I came to the book as one of those general readers, albeit with a fairly high tolerance for math-heavy exposition. I found the book frustrating on several levels, as I'll describe below. Nonetheless, I admire the author's attempts to synthesize his field, and also the modesty with which he makes claims for this purported new "science." Throughout the book he is scrupulous to point out the limitations and the tentative or even metaphorical nature of many of the techniques he describes. For these reasons, as well the book's possibly being intended for an expert-only readership (notwithstanding the MIT Press's marketing that roped me in), I give the book close to a 4-star rating despite my own issues with it.
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15 of 15 people found the following review helpful By Alex Kafka on June 1, 2014
Format: Hardcover
I fully agree with the detailed review provided earlier by A.J. Sutter, including the potentially misleading title and marketing, the lack of readability posed by the prose style and communication through mathematics, the impossibility to interpret the b/w illustrations in the book without downloading the colour web versions (i.e. dark red that represents high connectivity is the same shade of grey as dark blue that represents low connectivity), the neoclassical economics bias, etc.

Most problematic I found however that the book attempts to advance a 'science of cities' without paying much attention to real cities. The mathematical formulae proposed are only applied to simplistic diagrams with limited resemblance to their real-world models, and there is no discussion of how the results of the analysis relate to actual urban environments. Thus for example when analysing networks in fig.7.3-7.4 the conversion of streets into axial lines around London's Regent Street misses about a third of the connections and glosses over the problem of converting a curved street into linear axial lines, fig.7.5 calls a square grid "Manhattan grid", while fig.7.9-7.13 show a map of Melbourne CBD that omits dozens of streets but includes several connections between the rail and street network that do not actually exist. In none of these examples is there comprehensive discussion of what the results of the analysis could mean, and there is no comparison with data about real flows. This is consistent with the absence in the list of references of much of the relevant urban sociology, environmental psychology and urban design studies literature.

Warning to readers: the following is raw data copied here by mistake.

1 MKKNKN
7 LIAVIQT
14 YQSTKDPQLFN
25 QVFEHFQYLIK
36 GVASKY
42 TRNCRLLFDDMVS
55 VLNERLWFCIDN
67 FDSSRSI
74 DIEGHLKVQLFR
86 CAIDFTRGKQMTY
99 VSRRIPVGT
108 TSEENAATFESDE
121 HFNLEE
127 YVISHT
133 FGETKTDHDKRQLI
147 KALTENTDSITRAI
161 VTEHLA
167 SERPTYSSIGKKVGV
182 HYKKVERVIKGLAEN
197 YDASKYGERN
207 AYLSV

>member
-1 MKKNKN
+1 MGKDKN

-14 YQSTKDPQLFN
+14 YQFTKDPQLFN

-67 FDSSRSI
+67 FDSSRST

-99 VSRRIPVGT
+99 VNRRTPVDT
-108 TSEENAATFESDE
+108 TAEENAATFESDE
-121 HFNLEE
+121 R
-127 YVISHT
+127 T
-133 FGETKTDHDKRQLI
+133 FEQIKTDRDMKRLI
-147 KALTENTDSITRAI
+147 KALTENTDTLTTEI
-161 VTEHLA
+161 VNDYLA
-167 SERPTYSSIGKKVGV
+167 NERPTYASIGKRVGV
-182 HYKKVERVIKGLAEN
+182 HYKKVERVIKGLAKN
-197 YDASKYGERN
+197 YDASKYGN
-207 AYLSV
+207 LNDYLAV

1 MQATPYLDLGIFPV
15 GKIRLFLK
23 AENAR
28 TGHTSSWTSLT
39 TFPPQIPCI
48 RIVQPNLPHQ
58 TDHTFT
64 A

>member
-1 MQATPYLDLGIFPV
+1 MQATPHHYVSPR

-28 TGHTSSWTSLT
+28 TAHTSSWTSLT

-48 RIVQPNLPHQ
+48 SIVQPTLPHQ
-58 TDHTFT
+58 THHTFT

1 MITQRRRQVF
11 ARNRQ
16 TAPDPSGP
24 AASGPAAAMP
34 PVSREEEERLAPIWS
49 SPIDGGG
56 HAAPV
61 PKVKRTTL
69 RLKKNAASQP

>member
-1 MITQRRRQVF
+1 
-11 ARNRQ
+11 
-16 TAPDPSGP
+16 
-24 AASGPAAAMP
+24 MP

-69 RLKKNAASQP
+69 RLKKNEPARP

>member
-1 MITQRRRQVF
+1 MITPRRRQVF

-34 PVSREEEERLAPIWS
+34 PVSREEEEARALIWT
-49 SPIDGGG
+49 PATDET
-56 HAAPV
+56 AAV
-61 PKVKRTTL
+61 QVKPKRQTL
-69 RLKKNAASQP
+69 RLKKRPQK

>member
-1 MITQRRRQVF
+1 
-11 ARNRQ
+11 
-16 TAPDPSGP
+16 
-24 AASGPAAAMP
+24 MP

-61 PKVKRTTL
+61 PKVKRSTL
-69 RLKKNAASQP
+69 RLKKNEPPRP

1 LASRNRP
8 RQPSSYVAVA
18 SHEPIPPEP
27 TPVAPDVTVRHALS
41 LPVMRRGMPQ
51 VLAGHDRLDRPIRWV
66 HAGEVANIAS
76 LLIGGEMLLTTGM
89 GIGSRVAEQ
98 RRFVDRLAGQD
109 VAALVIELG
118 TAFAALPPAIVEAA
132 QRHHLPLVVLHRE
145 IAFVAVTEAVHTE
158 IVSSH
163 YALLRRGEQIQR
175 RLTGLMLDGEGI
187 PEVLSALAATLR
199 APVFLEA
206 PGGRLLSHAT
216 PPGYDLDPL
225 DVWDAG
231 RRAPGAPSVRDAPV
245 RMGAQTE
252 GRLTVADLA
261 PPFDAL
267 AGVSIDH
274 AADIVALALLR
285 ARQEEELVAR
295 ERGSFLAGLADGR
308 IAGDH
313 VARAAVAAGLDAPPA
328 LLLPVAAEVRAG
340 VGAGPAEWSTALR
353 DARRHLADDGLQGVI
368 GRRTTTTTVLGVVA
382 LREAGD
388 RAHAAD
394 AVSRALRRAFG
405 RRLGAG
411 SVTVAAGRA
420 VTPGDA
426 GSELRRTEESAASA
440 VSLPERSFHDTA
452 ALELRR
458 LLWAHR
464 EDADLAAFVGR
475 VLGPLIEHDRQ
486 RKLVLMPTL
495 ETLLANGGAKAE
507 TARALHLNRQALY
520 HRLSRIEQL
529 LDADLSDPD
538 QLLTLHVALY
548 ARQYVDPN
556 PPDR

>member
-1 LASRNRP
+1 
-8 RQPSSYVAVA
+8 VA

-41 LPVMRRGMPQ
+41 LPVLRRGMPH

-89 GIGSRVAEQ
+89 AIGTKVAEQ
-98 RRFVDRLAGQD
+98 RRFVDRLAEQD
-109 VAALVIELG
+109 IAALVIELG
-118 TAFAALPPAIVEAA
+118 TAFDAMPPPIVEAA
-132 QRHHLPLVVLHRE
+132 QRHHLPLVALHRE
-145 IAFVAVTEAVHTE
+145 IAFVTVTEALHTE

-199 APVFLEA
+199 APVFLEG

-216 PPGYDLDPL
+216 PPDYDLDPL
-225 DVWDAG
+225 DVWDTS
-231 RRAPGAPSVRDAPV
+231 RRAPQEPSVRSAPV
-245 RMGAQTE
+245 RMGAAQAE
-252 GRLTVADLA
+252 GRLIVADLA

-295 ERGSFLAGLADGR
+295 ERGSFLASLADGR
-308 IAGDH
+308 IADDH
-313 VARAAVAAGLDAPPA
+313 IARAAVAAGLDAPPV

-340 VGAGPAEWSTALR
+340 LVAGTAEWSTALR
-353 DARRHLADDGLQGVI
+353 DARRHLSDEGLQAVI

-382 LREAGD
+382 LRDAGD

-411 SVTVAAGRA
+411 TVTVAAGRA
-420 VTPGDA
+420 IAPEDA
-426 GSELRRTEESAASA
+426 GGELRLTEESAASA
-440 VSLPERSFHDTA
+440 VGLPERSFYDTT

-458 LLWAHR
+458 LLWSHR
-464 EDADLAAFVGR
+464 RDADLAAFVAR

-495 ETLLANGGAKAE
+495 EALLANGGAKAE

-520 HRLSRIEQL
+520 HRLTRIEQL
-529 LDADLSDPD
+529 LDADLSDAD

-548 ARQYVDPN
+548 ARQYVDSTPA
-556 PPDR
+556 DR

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Format: Hardcover Verified Purchase
The book has a promising title and I was excited to get my hardback copy. I have been studying and publishing urban economics papers for quite a bit now. Unfortunately, the book disappoints on many levels. To sum up the issues, one could say that it feels like an educated conversation at tea time. The ideas are far reaching and broad, intellectually stimulating perhaps. But they lack a thorough and clear discussion. Basic mathematics is introduced and then left on the side (See "Ebb and Flow"), not to be used later in the book. The author moves from one city to the next in the same sentence. We're left with the impression that either (i) the book goes through too fast through all examples, or (ii) that the "new" "science" of cities is not quite at the level of rigor that we expect of a science.
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0 of 4 people found the following review helpful By Harvy Vivas on April 9, 2015
Format: Kindle Edition Verified Purchase
I have not been able to read the book MODERN SPATIAL ECONOMETRICS IN PRACTICE that I bought. The book has serious problems of format and graphics and equations cannot visualize themselves and they get cut.
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3 of 15 people found the following review helpful By romulo krafta on November 28, 2013
Format: Kindle Edition Verified Purchase
This book wraps up all the progress made in the urban science for the last 10 or 15 years, and certainly will illuminate the next ones.